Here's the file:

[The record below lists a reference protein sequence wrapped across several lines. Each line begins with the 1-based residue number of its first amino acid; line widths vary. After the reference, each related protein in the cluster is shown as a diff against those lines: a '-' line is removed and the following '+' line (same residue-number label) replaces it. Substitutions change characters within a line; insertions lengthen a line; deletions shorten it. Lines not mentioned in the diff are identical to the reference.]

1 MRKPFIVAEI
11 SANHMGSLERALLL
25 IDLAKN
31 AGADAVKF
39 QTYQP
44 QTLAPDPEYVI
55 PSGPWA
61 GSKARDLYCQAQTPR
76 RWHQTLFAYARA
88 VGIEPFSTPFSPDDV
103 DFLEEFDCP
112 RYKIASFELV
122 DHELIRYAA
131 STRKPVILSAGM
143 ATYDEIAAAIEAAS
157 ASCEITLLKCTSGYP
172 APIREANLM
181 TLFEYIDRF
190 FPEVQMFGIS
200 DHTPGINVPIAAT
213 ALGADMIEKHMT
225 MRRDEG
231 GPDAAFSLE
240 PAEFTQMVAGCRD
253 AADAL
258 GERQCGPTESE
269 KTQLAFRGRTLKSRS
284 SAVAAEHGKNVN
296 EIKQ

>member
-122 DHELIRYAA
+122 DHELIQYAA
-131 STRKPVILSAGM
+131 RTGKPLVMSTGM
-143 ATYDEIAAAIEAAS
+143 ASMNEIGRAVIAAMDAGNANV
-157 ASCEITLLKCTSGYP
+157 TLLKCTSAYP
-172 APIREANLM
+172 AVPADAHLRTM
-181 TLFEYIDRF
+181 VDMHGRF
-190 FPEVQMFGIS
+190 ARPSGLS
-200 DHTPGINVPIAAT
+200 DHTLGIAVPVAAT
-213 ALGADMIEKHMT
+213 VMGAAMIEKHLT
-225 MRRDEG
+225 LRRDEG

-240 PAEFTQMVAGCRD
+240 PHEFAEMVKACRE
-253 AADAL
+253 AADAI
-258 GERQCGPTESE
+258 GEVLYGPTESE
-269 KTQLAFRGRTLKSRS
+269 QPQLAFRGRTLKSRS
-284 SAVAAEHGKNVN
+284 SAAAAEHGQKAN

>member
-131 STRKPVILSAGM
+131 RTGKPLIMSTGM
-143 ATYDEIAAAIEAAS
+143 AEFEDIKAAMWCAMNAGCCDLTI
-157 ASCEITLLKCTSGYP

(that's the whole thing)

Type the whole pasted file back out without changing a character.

[The record below lists a reference protein sequence wrapped across several lines. Each line begins with the 1-based residue number of its first amino acid; line widths vary. After the reference, each related protein in the cluster is shown as a diff against those lines: a '-' line is removed and the following '+' line (same residue-number label) replaces it. Substitutions change characters within a line; insertions lengthen a line; deletions shorten it. Lines not mentioned in the diff are identical to the reference.]

1 MRKPFIVAEI
11 SANHMGSLERALLL
25 IDLAKN
31 AGADAVKF
39 QTYQP
44 QTLAPDPEYVI
55 PSGPWA
61 GSKARDLYCQAQTPR
76 RWHQTLFAYARA
88 VGIEPFSTPFSPDDV
103 DFLEEFDCP
112 RYKIASFELV
122 DHELIRYAA
131 STRKPVILSAGM
143 ATYDEIAAAIEAAS
157 ASCEITLLKCTSGYP
172 APIREANLM
181 TLFEYIDRF
190 FPEVQMFGIS
200 DHTPGINVPIAAT
213 ALGADMIEKHMT
225 MRRDEG
231 GPDAAFSLE
240 PAEFTQMVAGCRD
253 AADAL
258 GERQCGPTESE
269 KTQLAFRGRTLKSRS
284 SAVAAEHGKNVN
296 EIKQ

>member
-122 DHELIRYAA
+122 DHELIQYAA
-131 STRKPVILSAGM
+131 RTGKPLVMSTGM
-143 ATYDEIAAAIEAAS
+143 ASMNEIGRAVIAAMDAGNANV
-157 ASCEITLLKCTSGYP
+157 TLLKCTSAYP
-172 APIREANLM
+172 AVPADAHLRTM
-181 TLFEYIDRF
+181 VDMHGRF
-190 FPEVQMFGIS
+190 ARPSGLS
-200 DHTPGINVPIAAT
+200 DHTLGIAVPVAAT
-213 ALGADMIEKHMT
+213 VMGAAMIEKHLT
-225 MRRDEG
+225 LRRDEG

-240 PAEFTQMVAGCRD
+240 PHEFAEMVKACRE
-253 AADAL
+253 AADAI
-258 GERQCGPTESE
+258 GEVLYGPTESE
-269 KTQLAFRGRTLKSRS
+269 QPQLAFRGRTLKSRS
-284 SAVAAEHGKNVN
+284 SAAAAEHGQKAN

>member
-131 STRKPVILSAGM
+131 RTGKPLIMSTGM
-143 ATYDEIAAAIEAAS
+143 AEFEDIKAAMWCAMNAGCCDLTI
-157 ASCEITLLKCTSGYP